Sure, when you are four, your parent has to remind you to brush your teeth. By the time you are an adult, you've like got that habit down. If you don't do it after every meal and before bed, you at least likely brush those pearly whites when you wake up.
Many studies have shown that repetition builds habitual action. In other words, if you want to make a behavior habitual, repeat that behavior for some time et voila, it will ingrain itself into your routine and before you know it a habit is born.
That works great if nothing in your life changes, and you can develop and maintain a consistent routine. But what happens when life blasts you a curve ball? You have to roll with it and try to maintain equilibrium in the face unexpected change. Heck, even if you knew the change was coming, a disruption to your routine can make all your good intentions go the way of the do-do.
So, what do we do? How do we ride those changes and keep our good habits on deck? We do it by making it as easy as possible to continue our habits regardless of our situations. We facilitate a pattern of behavior by creating an atmosphere where that pattern can continue unimpeded regardless of outside circumstances.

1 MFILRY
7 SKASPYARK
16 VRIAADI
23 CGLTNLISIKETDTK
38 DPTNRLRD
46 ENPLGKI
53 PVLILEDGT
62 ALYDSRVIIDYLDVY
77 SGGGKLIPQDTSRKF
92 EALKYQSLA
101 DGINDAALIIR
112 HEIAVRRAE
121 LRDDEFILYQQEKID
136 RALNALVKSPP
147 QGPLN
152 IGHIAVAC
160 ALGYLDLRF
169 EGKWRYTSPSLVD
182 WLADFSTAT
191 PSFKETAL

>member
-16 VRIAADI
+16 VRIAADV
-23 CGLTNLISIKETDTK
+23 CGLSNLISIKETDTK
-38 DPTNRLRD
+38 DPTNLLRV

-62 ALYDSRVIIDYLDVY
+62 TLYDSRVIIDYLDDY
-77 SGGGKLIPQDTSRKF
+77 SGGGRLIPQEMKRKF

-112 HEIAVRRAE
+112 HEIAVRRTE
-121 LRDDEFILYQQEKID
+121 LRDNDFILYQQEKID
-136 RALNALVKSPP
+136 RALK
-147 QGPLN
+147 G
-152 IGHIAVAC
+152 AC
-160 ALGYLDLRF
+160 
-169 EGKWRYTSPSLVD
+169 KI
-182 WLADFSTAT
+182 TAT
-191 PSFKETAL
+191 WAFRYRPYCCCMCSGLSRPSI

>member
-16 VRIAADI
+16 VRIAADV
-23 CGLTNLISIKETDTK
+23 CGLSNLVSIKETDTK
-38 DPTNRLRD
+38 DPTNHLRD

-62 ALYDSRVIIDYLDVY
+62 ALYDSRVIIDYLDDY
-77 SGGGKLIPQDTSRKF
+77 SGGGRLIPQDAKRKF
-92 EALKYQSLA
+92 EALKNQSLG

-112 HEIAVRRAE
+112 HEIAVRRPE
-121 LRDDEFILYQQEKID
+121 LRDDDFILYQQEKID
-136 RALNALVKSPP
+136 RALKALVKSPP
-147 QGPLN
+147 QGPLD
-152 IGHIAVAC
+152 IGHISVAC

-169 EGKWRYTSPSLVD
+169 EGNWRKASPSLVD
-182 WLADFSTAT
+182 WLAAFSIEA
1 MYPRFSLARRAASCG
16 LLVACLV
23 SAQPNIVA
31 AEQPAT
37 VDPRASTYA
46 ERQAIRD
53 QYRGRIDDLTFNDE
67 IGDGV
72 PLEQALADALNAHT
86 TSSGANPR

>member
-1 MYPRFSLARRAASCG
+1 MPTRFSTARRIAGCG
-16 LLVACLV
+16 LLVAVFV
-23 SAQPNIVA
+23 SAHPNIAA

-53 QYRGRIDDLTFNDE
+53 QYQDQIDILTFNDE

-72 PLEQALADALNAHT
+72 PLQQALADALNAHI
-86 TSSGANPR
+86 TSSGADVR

Here is an example. I have a rule that I've mentioned before. Regardless of anything else going on in my life, I am required to at least step on my yoga mat, every, single day. In my world, at my house, that is easy. I know where the mat lives. I know how much time my yoga practice will take. I know how long I can go before the dog requires his morning constitutional. So, I can practice yoga and move on with the rest of my day.
But, what happens when I have to travel like I do this coming weekend? Suddenly, the routine flies out the window. I'm in a different space, different city, and with a different schedule. And on top of that, depending on where and how I am traveling, I might not be able to bring my yoga mat with me. So, I have to plan ahead and make things easy on myself.
I figure out my morning schedule. Will I have early meetings? Great! Then, I set my alarm 30 minutes early to make room for yoga. Will I need to walk my dog because he traveled with us? No? Then, that 30 minutes is bought and paid for because I can now place yoga into that time slot. If I plan it ahead of time, my routine doesn't have to change much at all.
But what happens if I can't take my mat with me? Well, some people buy Yoga Toes. I've tried them, and they don't work for me because my feet slip out of them too easily. Instead, I created my own version of a yoga travel mat. Someday, I might even make these for sale. But for now, this is what my yoga travel mat looks like. Instead of the big, long rolled up tube, I have just a few small strips to carry with me.
It does take a little extra prep time, but that conscious planning ahead of time helps me remain true to my good habits. I look at this planning as an investment in ourselves and in our future. If we keep ourselves accountable to our inner planner, we can maintain positive habits for all the days of our lives. Remember, the habit is an ingrained unconscious behavior. But the prep time to keep that habit going? That's something we can plan and implement. And that's how we thrive!